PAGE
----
I don’t often disagree with Orwell but, well, doesn’t that sound great? Except for the rapey stuff, obviously. Otherwise, I mean, that’s pretty much the appeal of American comics: their brash vulgarity and cheap sensationalism. Living in a grey backwater where the class system lingers like tenacious mould, as I do, that stuff sounds like the shit! And that was back in in the ‘40s! So, it’s a little odd to find in 2017 a comic quite so unthreateningly bland, as tediously insipid, as the Space Ghost/Green Lantern story here. It’s as though comics have gone backwards instead of forwards. No, sir, Shako died well, but he didn’t die for this! Not only do Space Ghost and Green Lantern mistake each other for enemies before joining forces to fight the real enemy (FRESH stuff!), but the real enemy here is Ignorance. I’ll give Tynion IV and Sebela points for not pretending that you can combat Ignorance by punching it or by making a giant green hat, but I’m not sure the whole thing about how Ignorance can be defeated by the power of Evidence is all that healthy either. What? Oh, GL and SG are both drawn to a mysterious sector of space cut off from the rest of the universe, in response to a distress signal claiming a new weapon exists capable of destroying everything(!). As it turns out it’s a space ship not a weapon, and it’s going to destroy everything by proving there’s a universe beyond the planet. Or something. It was all a bit muddled to be honest. But for some reason it’s a matter of some great importance that the people (who have big heads like aliens do in Green Lantern comics) on the planet believe there is only their planet. Anyway, identities are mistaken, blows exchanged, SG and GL use each other’s weapons and a small child is instrumental in defeating Ignorance. This is kind of benignly awesome as messages go, but kids are going to be pretty disillusioned once they get out into the real world. In the real world Evidence is super stuff, but people still tend to believe what they want. There are people in positions of power who don’t believe in dinosaurs, who think homosexuality is a “life style choice” (like ordering your books by colour instead of author), who honestly believe poor people didn’t try hard enough, and who believe Britain won WW2 single-handedly and so on and so forth. People in positions of power and people in your street. All Evidence to the contrary be damned. Some people don’t even believe that shelving your books by colour rather than alphabetising them is the act of an animal. And that doesn’t even need evidence, it’s just obvious! GREEN LANTERN/SPACE GHOSTby Olivetti, Tynion IV & Sebela and A Larger World Studios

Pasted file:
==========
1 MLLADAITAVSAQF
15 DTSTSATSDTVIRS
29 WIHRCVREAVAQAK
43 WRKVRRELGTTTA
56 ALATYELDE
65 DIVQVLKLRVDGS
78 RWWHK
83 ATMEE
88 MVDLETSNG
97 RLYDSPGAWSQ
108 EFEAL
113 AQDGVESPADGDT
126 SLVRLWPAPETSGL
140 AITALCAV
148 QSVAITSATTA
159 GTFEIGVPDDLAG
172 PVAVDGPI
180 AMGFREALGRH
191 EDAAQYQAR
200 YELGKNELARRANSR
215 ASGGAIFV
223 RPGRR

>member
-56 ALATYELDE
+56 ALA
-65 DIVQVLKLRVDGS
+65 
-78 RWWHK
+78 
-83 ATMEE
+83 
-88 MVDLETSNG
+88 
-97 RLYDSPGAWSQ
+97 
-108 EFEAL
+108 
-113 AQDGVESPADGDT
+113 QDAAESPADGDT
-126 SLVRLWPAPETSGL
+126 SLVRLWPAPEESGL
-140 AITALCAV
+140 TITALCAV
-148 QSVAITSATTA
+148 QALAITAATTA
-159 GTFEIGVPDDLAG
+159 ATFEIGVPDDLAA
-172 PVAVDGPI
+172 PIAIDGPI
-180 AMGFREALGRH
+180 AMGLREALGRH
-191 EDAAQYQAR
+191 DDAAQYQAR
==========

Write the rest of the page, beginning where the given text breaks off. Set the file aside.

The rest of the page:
A Sour Man Concludes
Basically, I doubt pointing at the universe and saying, “Look, we’re not alone!”, even if two garishly dressed hunks from other planets are stood next to you, would change the mind of an entire planet. Remember how the Apollo moon landing took place on a sound stage? Me neither. But someone thinks it did. Basically, this comic does nothing to prepare kids for a world where people still mistake Capricorn One (1978) for reality. Mind you, the comic’s not helped much by the art. Ariel Olivetti drops his beautifully rendered figures onto bland photoscapes, lending everything the lifeless air of an inept collage. The art seems to aspire to a timidity of visual imagination more suited to an automated process than something unique spawned by a mess of flesh and contradictory urges. Olivetti has almost managed to remove the humanity from his artwork, forgetting it’s his humanity that makes it art. The insipid visuals do fit the unchallenging narrative, so there’s that. Leave sterility to the operating room and couples counselling sessions and leave the wild creativity to the comics and the bedroom, is what I’m saying. To its credit this comic is well-intentioned, and its simplistic message is still better than telling kids that violence solves everything, but I think kids can take a bit of complexity. Essentially it underestimates kids, I think, which isn’t good in a kids’ comic. EH! GREEN LANTERN/SPACE GHOSTby Olivetti, Tynion IV & Sebela and A Larger World StudiosHoward Victor Chaykin’s Latest crime Against Eyes.